Using portable handheld audio recorders for voiceover

SonyRecorderI picked up a Sony digital handheld stereo field recorder to play around with.  This category of portable digital recorders are primarily made for location recording of  music performances and ambient sound (I use it for both of these purposes), by journalists for conducting interviews, etc.

After playing around with this great recorder, I have found that it can function pretty well as a recorder for capturing voiceover.  The Sony (there are a number of comparable brands available as well) is battery operated, has 2 condenser mics, and can record 24-bit/96kHz stereo WAV files on an internal 4 gig flash drive.  The recorders usually interface to a PC via a USB cable allowing fast transfer of files to a PC for editing.

These types of recorders can be an excellent option for use within a corporate production environment, allowing the recording system to be moved to the voiceover narrator (or a more quiet location) as needed.   They set up quickly (get a small photo tripod for this purpose – 8 inch is fine), and have a headphone jack that allows for monitoring.  The Sony has a fur-style windscreen that minimizes breath pop.   And the quality of the microphones is great.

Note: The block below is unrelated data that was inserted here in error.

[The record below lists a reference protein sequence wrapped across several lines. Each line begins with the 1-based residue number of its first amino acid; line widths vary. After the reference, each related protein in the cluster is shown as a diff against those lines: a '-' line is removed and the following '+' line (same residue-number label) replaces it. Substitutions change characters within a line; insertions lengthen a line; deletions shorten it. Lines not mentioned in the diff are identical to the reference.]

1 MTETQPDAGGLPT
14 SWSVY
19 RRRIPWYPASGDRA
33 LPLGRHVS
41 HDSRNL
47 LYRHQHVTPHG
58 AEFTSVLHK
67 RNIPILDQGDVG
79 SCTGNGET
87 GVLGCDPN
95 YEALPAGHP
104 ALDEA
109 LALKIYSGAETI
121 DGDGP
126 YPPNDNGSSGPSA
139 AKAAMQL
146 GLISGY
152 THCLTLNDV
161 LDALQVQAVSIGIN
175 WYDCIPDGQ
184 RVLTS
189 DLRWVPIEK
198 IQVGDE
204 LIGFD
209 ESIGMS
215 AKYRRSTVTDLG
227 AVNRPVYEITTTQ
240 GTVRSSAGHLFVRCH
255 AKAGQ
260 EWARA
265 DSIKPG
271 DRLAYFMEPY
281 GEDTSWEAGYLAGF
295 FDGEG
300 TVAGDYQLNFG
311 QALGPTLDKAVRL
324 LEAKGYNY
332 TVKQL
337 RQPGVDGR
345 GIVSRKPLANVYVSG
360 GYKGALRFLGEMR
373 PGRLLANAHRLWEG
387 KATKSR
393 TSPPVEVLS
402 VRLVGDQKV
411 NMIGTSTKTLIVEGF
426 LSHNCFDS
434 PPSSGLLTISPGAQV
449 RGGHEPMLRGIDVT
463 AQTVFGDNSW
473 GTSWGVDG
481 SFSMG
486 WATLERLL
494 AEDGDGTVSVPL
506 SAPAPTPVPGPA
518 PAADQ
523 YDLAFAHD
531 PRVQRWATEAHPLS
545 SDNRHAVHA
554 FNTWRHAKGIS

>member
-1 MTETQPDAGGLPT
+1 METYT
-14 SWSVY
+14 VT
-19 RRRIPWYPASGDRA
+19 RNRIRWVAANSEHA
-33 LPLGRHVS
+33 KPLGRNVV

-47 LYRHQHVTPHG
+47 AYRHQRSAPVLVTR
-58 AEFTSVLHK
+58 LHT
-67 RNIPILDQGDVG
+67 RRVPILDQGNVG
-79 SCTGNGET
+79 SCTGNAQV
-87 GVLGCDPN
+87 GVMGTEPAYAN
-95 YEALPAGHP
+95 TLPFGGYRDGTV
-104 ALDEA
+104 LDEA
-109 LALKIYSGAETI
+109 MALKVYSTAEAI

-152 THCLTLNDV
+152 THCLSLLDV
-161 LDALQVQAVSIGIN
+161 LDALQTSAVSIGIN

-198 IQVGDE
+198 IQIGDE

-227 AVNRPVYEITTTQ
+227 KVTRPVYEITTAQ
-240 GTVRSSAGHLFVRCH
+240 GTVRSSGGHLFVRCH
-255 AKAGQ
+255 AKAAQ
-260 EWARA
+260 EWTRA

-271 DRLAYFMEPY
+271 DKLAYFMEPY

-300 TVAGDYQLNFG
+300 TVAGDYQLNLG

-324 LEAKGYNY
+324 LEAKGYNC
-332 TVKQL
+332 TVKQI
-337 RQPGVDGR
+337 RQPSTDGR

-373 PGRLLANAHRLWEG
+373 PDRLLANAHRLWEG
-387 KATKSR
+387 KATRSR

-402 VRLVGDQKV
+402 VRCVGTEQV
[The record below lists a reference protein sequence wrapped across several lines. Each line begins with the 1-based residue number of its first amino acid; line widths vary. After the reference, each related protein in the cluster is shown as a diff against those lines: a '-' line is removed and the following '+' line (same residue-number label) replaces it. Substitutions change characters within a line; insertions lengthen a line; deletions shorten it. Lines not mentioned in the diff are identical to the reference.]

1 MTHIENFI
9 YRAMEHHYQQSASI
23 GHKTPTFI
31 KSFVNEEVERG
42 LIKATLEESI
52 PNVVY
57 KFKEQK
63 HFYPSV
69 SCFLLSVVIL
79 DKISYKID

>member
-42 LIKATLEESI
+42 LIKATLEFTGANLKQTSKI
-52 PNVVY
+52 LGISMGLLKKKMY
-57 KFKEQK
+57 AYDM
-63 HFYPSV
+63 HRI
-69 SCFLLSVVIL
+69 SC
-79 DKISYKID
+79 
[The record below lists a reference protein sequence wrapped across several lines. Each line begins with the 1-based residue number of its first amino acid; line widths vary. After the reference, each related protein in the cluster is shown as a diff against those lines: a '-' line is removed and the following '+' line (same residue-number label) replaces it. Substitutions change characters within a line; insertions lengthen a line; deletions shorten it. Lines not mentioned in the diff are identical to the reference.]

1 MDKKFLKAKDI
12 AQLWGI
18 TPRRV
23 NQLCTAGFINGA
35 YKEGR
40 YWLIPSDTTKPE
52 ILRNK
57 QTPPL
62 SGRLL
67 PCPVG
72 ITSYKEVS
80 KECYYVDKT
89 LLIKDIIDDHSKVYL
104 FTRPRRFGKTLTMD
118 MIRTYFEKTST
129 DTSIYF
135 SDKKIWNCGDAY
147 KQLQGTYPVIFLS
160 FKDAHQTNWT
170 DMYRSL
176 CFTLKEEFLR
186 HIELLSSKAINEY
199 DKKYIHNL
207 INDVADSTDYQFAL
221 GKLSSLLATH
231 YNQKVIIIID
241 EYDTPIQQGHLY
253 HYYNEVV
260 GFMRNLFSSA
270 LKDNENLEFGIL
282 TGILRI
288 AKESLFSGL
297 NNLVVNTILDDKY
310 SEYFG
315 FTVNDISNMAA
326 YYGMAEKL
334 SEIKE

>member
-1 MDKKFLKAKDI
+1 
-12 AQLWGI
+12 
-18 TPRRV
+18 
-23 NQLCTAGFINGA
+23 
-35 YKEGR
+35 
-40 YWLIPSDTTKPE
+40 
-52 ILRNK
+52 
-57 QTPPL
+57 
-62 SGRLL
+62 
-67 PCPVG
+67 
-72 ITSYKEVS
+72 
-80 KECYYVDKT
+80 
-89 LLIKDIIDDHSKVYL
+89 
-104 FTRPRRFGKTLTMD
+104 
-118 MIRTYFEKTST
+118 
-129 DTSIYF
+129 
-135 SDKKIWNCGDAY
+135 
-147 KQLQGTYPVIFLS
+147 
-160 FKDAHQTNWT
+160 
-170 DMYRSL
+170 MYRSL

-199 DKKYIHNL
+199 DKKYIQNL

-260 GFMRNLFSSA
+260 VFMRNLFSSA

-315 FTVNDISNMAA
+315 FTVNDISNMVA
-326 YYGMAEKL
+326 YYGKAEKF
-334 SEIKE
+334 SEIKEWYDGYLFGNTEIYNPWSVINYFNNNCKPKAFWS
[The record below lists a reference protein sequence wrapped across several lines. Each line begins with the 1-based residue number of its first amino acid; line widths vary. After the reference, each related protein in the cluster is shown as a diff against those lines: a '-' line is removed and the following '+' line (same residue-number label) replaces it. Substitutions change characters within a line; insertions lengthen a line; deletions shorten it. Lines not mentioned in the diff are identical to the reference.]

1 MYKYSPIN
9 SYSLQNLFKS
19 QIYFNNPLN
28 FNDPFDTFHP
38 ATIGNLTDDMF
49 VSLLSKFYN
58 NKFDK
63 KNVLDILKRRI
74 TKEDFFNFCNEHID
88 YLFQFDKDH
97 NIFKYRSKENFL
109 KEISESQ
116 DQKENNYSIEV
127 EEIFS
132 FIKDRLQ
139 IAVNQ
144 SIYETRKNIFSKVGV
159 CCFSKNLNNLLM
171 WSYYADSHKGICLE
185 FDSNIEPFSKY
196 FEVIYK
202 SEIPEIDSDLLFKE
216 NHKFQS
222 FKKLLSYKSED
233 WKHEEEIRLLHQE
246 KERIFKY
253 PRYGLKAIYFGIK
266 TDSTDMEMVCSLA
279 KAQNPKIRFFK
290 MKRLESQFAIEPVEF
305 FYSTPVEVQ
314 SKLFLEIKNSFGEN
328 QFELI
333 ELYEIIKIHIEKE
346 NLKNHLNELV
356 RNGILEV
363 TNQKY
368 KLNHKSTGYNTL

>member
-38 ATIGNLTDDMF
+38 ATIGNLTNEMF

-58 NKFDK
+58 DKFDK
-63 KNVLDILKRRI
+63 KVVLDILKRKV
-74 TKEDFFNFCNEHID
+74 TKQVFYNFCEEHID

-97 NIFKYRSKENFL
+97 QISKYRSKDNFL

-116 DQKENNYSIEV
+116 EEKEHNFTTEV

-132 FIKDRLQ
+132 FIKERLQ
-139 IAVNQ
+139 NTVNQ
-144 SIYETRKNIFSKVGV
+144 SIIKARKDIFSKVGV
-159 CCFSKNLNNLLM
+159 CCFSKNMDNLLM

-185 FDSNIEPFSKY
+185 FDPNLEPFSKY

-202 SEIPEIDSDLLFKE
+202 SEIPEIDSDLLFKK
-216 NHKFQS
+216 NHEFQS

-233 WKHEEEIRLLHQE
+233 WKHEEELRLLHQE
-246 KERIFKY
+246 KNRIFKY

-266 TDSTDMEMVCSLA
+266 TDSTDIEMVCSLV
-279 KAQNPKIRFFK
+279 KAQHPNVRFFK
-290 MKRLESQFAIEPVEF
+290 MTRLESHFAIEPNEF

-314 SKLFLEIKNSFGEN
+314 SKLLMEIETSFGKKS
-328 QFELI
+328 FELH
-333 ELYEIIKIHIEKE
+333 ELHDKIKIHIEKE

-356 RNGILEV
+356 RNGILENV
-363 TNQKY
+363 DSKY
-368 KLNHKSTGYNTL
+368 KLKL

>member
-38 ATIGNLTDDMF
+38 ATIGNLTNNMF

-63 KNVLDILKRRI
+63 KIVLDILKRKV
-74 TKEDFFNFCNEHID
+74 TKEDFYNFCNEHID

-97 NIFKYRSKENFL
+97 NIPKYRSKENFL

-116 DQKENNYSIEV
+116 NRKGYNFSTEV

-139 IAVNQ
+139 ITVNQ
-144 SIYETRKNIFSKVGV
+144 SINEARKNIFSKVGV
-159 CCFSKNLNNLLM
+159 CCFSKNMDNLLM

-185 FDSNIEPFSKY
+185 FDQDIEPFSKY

Consider this approach as a low-cost option to building a standard recording setup.

Listen to your room

One of the key elements that will affect the final quality of a narration recording is the sound of the room in which the recording is created. Many program developers record in an office that has heating, air conditioning and ventilation (HVAC) noises, computer fans, street  noises, or excessive reverberation.

While these problems can be masked to some degree using processing tools, the optimal solution to select or create a room that provides a suitable environment for recording audio.  The characteristics to address include:

  • HVAC, computer fan and other noises – these are always present, and can be difficult to address.  If possible, select a room without a heating vent, and move your PC into a separate room (using long cables for the monitor, mouse and keyboard).  If not possible, then find a location in the area that is least affected by these noises.